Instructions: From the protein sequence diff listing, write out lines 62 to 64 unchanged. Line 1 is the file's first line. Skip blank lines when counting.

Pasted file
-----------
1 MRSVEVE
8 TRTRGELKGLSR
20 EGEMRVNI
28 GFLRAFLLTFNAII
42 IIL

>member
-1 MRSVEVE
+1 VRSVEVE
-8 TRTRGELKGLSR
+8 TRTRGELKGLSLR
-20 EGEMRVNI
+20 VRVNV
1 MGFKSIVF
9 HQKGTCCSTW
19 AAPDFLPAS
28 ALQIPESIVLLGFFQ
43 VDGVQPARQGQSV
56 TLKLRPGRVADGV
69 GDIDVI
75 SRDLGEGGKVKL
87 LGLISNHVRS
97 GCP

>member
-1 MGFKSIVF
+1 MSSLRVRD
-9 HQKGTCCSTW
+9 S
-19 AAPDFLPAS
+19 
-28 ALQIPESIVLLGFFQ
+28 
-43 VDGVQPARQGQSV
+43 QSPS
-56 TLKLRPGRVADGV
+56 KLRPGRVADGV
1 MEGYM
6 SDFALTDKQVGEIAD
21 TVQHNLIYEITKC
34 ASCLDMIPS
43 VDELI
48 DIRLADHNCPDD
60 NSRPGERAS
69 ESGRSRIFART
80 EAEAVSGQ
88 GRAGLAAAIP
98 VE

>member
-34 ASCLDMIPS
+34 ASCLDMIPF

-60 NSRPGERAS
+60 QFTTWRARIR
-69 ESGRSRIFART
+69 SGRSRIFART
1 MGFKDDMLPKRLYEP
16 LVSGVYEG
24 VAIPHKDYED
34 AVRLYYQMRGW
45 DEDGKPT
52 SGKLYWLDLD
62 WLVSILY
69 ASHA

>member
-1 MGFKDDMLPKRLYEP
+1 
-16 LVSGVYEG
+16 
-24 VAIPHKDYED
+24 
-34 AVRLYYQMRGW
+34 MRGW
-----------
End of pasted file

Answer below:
>member
-1 MGFKDDMLPKRLYEP
+1 